Mad Max: Fury Road (2015) Review
The top rated film of 20151, Mad Max: Fury Road featured in many of December’s “Top 10” lists, has been heavily praised across the Internet and racked up the 2016 Oscar nominations. I just can’t understand why.
Director: George Miller
Cinematographer: John Seale
Stars: Tom Hardy, Charlize Theron, Nicolas Hoult
Before explaining my problems with Mad Max, I do have to agree that the technical aspects of the film are fantastic. Having the majority of the effects achieved practically show that the crew are a rather talented bunch of individuals bent on bringing some cataclysmically crazy ideas into reality. A great example is the guitarist in the picture above, with a real working instrument that did actually act as a flamethrower too, handled by actor/musician Sean Hape who was actually strapped into the moving vehicle. Definitely not the move of a typical Hollywood blockbuster. However, these incredible effects would mean very little if they were not shot well. To work on this important part of the process, George Miller pulled John Seale out of retirement. Together they used some intelligent filming techniques and ideas to make everything on screen even more eye-pleasing. I don’t agree with all of their ideas though, such as the altering of the film’s frame rate, which honestly helped in reducing my suspension of disbelief enormously and made several scenes simply down-right annoying to watch.
Perhaps what is most impressive in Mad Max however is the in-depth world building that is achieved through both character and set designs. Each element feels fleshed out with depth and meaning that has obviously been worked upon in order to create believable locations and people which heavily help to suggest the stories that occurred prior to the film’s place in time. Not only does this allow for a more believable world, but also creates less reliance on expositional dialogue which is always a Good Thing™.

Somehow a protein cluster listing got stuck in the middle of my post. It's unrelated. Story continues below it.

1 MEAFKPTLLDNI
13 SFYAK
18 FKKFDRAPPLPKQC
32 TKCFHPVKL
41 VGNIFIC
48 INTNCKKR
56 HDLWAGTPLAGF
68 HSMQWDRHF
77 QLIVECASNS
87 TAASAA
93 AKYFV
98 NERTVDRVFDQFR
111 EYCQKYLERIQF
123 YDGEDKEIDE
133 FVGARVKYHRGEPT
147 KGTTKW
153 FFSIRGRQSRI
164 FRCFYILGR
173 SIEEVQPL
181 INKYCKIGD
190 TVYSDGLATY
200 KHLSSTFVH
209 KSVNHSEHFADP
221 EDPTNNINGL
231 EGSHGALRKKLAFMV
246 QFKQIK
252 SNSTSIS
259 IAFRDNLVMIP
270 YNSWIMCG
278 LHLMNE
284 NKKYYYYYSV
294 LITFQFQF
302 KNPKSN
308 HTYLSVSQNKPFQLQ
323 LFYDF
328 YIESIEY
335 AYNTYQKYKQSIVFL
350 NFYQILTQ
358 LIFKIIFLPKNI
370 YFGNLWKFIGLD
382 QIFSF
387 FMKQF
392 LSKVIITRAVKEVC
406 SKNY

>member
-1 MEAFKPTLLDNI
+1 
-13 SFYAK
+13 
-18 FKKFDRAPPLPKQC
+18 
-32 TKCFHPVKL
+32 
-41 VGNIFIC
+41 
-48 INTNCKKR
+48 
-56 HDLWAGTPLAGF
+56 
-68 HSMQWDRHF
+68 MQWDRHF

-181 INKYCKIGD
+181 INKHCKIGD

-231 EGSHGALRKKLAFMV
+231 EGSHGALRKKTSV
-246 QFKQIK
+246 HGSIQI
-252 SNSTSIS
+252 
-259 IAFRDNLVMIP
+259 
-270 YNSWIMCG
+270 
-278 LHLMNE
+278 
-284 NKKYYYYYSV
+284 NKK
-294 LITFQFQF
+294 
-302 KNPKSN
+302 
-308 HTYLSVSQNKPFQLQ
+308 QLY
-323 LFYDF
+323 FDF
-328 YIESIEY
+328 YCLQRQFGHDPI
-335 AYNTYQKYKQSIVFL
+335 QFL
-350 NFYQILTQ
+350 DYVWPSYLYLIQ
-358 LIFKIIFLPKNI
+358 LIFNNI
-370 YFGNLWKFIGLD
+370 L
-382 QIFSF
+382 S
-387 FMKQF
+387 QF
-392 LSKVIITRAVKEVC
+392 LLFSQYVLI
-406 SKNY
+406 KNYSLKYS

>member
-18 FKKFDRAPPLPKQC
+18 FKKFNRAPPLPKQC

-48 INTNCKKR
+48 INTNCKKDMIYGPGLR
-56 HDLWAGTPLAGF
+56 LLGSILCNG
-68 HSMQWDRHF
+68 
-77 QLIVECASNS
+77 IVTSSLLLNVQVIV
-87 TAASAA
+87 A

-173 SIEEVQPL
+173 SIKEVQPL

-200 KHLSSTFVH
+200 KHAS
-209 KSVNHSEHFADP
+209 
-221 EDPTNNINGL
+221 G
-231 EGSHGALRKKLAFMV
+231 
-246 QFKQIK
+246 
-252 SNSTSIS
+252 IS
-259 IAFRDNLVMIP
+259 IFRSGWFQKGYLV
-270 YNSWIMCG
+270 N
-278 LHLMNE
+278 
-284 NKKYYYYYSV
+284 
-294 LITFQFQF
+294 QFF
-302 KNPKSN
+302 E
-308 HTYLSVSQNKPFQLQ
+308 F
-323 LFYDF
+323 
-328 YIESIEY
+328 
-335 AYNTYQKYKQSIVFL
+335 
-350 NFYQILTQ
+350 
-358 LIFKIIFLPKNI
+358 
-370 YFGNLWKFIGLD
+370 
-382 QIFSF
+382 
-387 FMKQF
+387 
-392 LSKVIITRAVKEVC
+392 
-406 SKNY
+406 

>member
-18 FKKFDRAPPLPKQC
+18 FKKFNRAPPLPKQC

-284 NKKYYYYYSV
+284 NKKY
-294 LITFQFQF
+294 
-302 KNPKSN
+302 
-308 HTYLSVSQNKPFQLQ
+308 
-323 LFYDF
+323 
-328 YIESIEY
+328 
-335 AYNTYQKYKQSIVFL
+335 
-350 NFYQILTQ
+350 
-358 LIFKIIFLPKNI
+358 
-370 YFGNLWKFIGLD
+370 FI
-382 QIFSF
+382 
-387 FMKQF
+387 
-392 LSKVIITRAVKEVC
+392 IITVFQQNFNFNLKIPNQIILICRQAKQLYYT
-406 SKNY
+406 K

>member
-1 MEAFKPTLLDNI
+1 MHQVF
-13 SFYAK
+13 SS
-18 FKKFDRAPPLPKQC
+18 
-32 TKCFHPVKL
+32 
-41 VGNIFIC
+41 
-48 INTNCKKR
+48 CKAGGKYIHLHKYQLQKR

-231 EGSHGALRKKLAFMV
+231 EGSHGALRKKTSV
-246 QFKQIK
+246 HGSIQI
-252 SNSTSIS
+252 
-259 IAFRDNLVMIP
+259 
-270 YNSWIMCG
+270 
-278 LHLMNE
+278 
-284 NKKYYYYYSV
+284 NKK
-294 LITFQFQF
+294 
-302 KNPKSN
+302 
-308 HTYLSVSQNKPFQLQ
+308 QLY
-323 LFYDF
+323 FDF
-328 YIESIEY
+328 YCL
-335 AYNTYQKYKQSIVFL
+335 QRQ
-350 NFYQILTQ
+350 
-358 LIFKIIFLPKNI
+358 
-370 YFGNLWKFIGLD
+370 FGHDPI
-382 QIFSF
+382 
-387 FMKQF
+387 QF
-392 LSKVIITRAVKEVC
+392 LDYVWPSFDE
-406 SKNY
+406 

As I mentioned previously I did come away confused as to the incredible scores that Fury Road managed to achieve, which is mostly related to the story, dialogue and the way in which these aspects were written. The whole film is one long chase scene with predictable results and no real emotional connection. One may argue that this wasn’t the point. That the fact that a mainstream production such as this should be satisfying to watch because of what is presented visually. And yes, the technical aspects are surprising for such as a film, but if it does not work in conjunction with an interesting story that makes the viewer invested with the hero’s plight then do the visuals not become rather meaningless? I have seem arguments online that seem to suggest that while the overall plot may not be impactful, the individual character arcs are allowed to become more of a focus. I do agree with this, but only to a very limited extent. In reality these arcs are very basic and seemingly flow through with the rest of the film as opposed to containing any real moments of conflicting ideas that would make the viewer think for themselves. I found myself with nothing to discuss in this regard once the credits had rolled as all of the events were clearly laid out and contained no real depth. Tom Hardy‘s Max is the prime example of this lack of depth. After having no meaningful force for change exerted upon him, he goes from the almost silent, dumb, self-obsessed man to suddenly feeling the urge to help the women he met free their home from a tyrannical ruler, even going as far as to talk them through their plan of attack. Such a complete change in character with no reason why just left me baffled, the strongest emotion I ever felt during the entire runtime.
Concluding Mad Max
At the end of the day, Fury Road has been incredibly over-hyped. The technical aspects are indeed fantastic, yes, but a movie with this much praise I would have thought would have had much more depth. I thought I would have a lot to discuss. But no, not even with the little story arcs and symbolisms that have been discussed in its defence. It isn’t a typical action blockbuster for sure, but it would probably be more interesting to see a ‘how it was made’ feature than to actually watch the film itself.
1: According to Rotten Tomatoes (Dec 2015): http://www.rottentomatoes.com/top/bestofrt/?year=2015